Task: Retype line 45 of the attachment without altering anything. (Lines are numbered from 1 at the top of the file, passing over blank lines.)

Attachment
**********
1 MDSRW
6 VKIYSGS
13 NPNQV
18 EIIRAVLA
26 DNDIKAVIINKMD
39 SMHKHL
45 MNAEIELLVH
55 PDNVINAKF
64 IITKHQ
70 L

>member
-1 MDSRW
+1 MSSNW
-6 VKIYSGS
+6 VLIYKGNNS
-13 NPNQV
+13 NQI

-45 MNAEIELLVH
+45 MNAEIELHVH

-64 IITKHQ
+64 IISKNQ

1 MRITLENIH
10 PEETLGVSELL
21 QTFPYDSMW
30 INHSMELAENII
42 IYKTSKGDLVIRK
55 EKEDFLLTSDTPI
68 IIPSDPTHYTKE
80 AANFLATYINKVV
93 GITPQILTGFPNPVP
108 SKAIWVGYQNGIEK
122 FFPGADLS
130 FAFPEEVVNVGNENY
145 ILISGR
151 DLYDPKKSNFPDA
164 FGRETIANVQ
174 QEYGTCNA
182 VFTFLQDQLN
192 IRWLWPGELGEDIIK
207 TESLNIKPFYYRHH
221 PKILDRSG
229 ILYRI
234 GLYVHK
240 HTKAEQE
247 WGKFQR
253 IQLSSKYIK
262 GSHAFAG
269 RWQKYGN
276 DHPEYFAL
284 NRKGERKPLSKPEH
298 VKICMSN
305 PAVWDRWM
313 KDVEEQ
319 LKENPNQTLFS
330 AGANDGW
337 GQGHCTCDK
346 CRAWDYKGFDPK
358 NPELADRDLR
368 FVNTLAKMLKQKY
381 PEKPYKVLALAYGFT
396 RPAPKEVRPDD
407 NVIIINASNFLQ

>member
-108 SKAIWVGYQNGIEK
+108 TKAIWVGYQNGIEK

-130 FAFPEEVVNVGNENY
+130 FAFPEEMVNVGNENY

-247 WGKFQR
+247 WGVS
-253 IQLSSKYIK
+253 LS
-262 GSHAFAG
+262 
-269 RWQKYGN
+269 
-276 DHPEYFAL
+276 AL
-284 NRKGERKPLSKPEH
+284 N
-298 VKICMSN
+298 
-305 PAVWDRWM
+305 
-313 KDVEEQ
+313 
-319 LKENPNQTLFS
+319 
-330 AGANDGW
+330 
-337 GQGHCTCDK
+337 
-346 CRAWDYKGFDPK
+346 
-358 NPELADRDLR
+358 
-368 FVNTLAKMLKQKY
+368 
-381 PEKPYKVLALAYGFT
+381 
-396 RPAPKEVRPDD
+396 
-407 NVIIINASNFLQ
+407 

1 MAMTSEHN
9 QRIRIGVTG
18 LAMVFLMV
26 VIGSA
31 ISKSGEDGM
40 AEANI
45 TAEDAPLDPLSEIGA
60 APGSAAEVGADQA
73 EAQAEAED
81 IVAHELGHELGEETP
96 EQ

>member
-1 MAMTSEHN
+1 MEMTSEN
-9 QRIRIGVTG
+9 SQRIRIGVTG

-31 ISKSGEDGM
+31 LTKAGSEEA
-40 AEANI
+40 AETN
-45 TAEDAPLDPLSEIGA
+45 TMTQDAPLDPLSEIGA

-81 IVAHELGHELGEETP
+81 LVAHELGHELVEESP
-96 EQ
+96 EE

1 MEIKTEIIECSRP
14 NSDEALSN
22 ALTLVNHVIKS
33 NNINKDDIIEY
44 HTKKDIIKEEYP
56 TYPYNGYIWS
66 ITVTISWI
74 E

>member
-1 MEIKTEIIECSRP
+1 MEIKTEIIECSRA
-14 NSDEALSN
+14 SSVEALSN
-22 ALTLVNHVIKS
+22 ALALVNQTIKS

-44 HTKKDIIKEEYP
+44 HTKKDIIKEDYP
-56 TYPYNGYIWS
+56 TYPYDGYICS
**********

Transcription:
247 WGKFQR